The computer was the driving force of the third industrial revolution, which started in the 1960s. Computers were large mainframes in the 1960s and 1970s and developed into desktop personal computers in the 1980s and laptop PCs in the 1990s. This pursuit of downsizing served to lower the prices of computers without compromising their performance characteristics and speed, helping to rapidly increase their diffusion and availability.

In the latter half of the 1990s, internet search engines such as Yahoo and Google became available in Japan. This, in turn, meteorically expanded the use of e-mail and cellphones, thus bringing about a major revolution in communications.

The driving forces of the fourth industrial revolution, which started around 2005 and is still in progress, are artificial intelligence capable of deep learning, the “internet of things” and smartphones. Smartphones have given the internet mobility and are indispensable for anyone seeking to enjoy the benefits of the shared economy, like Uber’s taxi service and Airbnb’s reservation service.

A major revolution is also in progress in the transportation sector. It is said that Britain and France are studying the possibility of banning the sale of vehicles powered by internal combustion engines from 2040, China from 2030 and Norway from 2025. An electric vehicle is far superior to conventional automobiles in terms of both protecting the environment and reducing production costs. Thus the “century of oil” is nearing its end. Moreover, it seems that the commercial application of “level 5” fully autonomous, self-driving cars will come in the not-so-distant future.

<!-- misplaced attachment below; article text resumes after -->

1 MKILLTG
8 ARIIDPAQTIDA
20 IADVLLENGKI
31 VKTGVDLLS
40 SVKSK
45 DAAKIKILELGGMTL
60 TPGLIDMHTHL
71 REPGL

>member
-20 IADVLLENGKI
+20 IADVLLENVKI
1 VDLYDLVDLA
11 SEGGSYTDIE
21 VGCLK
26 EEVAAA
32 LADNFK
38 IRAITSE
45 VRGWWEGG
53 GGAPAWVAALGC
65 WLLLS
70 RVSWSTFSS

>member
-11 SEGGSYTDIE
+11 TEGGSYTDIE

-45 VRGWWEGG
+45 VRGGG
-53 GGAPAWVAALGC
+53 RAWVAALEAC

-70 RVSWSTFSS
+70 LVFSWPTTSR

Each of the past three industrial revolutions had the positive impact of contributing to dramatic economic growth and development, and drastically improving the convenience and comfort of daily life. An industrial revolution literally triggers violent changes in the industrial structure. As a result, industries divide into winners and losers. Similarly individuals split into those who benefit from the revolution and those who suffer from it.